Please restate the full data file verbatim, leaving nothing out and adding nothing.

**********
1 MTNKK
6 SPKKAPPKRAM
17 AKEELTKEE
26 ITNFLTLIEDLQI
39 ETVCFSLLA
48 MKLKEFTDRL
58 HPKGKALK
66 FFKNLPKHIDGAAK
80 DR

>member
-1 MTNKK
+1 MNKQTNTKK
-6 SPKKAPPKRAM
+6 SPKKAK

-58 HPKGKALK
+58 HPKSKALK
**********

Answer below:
1 MTNKK
6 SPKKAPPKRAM
17 AKEELTKEE
26 ITNFLTLIEDLQI
39 ETVCFSLLA
48 MKLKEFTDRL
58 HPKGKALK
66 FFKNLPKHIDGAAK
80 DR

>member
-1 MTNKK
+1 MNKQTNTKK
-6 SPKKAPPKRAM
+6 SPKKAK

-58 HPKGKALK
+58 HPKSKALK